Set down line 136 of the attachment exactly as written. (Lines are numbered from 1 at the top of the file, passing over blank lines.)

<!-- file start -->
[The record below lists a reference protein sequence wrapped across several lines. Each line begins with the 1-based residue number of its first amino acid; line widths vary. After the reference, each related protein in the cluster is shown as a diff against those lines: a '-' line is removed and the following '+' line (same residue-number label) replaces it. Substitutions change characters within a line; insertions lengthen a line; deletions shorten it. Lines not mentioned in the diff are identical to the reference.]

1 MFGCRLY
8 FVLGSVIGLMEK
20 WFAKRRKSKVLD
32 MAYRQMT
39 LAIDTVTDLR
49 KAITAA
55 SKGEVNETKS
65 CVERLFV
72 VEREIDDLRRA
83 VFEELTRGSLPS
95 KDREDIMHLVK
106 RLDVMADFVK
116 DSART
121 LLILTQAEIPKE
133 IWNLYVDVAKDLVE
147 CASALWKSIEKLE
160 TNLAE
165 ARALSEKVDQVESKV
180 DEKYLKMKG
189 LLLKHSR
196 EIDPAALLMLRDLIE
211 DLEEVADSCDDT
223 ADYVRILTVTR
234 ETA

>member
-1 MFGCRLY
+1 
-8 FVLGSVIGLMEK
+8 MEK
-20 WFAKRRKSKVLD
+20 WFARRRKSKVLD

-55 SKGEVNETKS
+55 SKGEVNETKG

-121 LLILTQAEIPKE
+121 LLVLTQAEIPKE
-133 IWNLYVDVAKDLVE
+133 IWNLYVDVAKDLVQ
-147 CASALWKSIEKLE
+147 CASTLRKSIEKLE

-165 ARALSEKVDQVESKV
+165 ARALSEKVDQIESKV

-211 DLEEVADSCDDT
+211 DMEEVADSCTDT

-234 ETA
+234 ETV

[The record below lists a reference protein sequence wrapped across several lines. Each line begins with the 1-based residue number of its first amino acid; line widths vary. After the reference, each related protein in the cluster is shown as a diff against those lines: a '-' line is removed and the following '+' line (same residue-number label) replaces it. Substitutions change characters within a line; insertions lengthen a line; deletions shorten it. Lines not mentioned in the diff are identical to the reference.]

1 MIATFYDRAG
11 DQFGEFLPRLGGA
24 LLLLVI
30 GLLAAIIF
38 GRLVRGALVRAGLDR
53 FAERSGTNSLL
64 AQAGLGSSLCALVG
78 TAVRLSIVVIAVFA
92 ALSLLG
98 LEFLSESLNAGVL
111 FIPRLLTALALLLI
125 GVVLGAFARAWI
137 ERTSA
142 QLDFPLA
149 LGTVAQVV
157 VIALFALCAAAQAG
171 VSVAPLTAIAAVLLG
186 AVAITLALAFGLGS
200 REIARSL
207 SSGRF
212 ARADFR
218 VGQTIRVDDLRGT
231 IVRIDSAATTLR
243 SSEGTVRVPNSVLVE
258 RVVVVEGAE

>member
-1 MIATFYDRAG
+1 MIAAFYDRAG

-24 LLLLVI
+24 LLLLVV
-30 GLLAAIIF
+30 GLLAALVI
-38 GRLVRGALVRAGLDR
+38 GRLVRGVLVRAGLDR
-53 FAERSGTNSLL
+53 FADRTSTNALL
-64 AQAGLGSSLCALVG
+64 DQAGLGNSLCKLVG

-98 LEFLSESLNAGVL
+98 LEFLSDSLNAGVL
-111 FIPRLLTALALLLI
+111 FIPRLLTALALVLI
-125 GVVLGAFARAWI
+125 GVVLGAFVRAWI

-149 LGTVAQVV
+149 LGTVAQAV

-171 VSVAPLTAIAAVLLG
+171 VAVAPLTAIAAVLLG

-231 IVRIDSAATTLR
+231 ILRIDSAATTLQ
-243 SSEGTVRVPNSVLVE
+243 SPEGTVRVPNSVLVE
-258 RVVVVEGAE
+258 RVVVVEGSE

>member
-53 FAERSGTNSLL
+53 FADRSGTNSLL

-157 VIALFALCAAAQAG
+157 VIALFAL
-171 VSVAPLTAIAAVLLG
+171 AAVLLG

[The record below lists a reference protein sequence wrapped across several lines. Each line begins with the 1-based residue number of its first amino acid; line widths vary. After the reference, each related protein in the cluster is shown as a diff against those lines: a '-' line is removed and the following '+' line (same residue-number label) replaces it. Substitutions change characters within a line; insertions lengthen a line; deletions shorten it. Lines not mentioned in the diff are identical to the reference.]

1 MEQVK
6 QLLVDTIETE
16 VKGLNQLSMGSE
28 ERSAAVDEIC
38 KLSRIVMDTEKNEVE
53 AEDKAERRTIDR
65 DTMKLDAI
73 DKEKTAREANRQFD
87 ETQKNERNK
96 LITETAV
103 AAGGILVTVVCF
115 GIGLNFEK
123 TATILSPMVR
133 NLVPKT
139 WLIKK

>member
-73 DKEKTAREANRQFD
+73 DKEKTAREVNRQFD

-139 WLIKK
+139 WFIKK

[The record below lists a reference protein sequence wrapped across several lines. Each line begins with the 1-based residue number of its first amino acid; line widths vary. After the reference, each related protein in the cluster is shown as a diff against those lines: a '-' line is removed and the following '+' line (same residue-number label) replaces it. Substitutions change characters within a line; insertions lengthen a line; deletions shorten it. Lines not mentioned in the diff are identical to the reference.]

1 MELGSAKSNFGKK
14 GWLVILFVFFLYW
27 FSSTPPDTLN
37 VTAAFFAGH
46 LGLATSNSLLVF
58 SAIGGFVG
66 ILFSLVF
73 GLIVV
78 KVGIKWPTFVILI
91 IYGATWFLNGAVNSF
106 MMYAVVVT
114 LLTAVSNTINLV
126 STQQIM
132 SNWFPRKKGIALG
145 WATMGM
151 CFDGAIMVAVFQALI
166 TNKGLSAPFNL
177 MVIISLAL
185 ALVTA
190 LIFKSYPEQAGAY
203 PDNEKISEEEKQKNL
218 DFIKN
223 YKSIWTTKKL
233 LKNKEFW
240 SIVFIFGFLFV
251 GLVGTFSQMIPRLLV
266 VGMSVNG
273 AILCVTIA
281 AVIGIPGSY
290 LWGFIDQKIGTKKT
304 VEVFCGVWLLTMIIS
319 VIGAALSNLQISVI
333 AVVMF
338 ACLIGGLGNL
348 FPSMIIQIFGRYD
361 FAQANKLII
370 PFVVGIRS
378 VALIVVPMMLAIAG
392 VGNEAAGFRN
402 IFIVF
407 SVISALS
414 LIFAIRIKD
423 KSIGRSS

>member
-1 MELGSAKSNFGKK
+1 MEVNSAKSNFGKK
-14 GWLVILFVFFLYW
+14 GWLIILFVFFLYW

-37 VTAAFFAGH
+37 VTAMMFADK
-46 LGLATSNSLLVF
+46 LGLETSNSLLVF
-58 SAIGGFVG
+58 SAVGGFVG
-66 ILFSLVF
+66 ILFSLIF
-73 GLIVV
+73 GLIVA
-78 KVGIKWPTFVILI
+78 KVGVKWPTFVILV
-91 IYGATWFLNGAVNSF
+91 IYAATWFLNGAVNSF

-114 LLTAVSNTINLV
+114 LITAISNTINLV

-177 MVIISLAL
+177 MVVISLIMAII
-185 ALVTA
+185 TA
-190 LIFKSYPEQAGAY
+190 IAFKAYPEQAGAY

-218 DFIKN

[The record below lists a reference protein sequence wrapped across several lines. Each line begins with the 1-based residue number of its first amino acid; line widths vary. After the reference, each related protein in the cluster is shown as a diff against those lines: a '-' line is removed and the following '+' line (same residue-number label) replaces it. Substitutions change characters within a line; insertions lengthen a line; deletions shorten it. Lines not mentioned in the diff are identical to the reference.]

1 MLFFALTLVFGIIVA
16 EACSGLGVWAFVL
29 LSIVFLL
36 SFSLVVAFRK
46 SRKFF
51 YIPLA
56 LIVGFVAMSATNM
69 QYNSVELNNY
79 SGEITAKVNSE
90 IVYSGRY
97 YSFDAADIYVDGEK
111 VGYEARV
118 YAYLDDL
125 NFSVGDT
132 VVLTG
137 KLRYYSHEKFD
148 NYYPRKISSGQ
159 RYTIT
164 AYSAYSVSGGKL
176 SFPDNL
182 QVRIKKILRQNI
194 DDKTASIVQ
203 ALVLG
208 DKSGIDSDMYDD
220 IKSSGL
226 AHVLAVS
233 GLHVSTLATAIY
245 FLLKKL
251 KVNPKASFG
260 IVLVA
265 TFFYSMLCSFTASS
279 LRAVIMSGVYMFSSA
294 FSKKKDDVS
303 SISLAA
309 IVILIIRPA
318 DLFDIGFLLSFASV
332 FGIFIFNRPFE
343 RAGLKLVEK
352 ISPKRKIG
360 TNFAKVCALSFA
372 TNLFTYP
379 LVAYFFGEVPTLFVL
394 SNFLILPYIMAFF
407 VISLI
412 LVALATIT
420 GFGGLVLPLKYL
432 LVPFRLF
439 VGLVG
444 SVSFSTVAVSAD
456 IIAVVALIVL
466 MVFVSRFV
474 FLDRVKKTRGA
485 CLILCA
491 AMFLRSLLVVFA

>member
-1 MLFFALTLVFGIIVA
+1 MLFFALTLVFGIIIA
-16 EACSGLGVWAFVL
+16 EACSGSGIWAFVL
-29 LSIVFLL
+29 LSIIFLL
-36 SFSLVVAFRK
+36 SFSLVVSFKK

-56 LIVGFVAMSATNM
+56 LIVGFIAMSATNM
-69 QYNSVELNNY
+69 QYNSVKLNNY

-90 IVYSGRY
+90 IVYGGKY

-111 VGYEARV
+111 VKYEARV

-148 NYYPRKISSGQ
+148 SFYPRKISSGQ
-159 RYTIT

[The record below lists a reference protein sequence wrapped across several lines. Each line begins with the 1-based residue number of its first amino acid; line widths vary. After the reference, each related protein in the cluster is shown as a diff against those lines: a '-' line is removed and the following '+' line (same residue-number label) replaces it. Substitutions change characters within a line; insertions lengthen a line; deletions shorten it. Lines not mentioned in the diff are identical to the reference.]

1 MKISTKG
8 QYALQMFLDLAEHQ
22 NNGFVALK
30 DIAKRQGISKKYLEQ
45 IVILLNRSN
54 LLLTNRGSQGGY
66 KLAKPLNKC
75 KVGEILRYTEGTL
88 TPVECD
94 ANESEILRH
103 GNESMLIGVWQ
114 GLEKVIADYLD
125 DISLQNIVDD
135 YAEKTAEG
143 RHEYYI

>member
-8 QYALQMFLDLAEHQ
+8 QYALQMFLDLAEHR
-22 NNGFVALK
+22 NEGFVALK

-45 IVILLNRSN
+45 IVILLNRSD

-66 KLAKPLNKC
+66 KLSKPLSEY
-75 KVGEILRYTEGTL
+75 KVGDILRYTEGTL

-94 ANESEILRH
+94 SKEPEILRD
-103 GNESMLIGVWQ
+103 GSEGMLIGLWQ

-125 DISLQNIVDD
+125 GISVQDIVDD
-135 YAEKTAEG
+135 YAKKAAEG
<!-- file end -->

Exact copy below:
58 SAIGGFVG